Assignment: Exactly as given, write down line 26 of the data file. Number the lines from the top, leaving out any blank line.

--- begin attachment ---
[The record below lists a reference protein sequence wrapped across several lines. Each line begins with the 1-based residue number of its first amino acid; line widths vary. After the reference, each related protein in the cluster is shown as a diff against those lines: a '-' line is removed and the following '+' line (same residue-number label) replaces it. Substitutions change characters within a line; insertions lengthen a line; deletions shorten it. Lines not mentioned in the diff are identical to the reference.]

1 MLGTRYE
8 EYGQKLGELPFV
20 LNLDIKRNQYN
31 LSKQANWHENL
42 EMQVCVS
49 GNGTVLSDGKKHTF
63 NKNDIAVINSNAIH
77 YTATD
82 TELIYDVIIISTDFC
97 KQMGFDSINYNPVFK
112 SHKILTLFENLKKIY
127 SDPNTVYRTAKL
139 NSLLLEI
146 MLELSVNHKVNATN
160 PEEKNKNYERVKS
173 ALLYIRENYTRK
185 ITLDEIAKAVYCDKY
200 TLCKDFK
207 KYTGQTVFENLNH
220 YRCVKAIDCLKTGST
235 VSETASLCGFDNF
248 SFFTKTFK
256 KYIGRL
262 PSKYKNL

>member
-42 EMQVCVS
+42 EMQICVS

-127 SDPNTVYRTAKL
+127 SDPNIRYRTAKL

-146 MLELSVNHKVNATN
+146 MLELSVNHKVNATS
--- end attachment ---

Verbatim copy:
>member